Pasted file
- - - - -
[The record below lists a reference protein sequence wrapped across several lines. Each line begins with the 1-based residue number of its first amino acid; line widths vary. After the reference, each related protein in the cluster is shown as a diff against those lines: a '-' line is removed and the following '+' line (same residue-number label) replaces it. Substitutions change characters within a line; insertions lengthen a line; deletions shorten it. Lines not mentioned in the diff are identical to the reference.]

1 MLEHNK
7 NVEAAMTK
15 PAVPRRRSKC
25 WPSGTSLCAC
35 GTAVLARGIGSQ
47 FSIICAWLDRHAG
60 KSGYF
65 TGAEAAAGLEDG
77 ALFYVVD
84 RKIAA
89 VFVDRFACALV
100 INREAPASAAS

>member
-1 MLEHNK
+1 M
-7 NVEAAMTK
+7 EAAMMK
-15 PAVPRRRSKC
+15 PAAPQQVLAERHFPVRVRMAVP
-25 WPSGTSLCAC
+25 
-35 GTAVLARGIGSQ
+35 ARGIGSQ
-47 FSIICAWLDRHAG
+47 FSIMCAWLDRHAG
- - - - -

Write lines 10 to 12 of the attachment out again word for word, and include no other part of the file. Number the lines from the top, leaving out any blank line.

77 ALFYVVD
84 RKIAA
89 VFVDRFACALV